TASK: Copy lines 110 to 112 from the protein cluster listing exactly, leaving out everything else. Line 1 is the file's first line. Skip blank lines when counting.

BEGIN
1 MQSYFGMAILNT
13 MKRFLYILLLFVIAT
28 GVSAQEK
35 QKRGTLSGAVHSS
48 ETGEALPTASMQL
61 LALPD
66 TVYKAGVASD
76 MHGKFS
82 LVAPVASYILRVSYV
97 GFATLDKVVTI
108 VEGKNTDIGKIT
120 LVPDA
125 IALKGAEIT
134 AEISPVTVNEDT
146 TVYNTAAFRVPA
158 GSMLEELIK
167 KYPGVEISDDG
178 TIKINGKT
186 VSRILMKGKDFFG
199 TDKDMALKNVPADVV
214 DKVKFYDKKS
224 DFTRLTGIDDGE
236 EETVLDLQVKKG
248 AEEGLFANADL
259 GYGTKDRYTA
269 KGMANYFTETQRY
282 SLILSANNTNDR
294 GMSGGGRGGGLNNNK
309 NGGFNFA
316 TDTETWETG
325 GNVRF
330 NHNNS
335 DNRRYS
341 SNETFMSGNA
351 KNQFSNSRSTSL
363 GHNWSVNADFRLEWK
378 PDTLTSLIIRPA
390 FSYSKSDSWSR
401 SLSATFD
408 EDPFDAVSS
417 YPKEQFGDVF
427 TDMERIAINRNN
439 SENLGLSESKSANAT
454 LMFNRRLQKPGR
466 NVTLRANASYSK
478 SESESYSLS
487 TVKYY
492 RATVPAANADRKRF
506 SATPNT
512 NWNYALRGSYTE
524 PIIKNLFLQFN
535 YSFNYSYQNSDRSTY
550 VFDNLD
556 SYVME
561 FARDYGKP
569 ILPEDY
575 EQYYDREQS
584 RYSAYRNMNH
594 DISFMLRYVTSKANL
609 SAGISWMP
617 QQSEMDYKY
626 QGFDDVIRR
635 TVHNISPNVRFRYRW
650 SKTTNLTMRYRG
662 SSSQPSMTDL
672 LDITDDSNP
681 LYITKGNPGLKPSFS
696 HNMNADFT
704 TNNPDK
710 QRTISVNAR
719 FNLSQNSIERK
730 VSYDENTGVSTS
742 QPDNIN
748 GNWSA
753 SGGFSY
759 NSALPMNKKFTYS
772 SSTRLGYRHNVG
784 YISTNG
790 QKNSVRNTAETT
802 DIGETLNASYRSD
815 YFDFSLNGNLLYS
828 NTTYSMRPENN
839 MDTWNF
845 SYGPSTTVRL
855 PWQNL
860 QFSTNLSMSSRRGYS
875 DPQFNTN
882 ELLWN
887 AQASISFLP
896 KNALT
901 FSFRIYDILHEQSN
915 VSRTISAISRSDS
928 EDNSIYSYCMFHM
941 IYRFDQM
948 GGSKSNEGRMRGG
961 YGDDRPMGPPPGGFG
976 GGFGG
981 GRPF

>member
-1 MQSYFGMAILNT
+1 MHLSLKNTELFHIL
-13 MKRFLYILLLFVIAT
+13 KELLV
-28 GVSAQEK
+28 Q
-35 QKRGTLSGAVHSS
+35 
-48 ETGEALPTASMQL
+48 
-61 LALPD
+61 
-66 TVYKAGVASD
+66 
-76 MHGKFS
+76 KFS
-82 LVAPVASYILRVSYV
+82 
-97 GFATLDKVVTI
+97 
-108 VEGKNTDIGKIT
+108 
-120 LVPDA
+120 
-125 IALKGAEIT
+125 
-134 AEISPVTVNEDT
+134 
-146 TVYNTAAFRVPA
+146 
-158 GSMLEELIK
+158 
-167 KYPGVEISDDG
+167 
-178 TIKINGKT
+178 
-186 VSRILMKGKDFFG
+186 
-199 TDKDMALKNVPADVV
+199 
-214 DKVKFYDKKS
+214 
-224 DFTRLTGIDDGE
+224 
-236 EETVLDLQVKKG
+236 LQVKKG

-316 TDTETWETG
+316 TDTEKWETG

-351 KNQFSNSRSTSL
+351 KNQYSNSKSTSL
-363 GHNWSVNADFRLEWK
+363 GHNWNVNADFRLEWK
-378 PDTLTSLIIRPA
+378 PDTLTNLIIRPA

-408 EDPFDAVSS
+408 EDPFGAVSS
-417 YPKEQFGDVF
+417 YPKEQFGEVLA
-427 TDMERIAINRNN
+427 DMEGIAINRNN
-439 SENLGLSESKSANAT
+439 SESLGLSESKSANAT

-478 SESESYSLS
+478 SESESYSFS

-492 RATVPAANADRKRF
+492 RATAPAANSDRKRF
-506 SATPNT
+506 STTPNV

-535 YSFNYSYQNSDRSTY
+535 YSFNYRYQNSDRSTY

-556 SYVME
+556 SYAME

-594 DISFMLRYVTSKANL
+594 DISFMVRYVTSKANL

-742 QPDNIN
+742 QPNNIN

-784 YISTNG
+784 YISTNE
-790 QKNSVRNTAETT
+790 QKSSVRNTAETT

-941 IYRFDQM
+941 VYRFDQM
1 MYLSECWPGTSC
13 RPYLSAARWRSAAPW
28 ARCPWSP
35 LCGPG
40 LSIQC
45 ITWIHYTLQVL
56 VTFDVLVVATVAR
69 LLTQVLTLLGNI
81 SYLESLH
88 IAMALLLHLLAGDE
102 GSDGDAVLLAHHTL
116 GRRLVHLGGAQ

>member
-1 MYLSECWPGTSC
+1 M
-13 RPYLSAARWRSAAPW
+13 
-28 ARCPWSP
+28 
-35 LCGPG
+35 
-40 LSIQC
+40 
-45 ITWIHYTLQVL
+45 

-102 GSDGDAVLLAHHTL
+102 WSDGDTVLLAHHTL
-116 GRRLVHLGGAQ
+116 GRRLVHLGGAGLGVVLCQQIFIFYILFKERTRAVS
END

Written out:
-61 LALPD
+61 
-66 TVYKAGVASD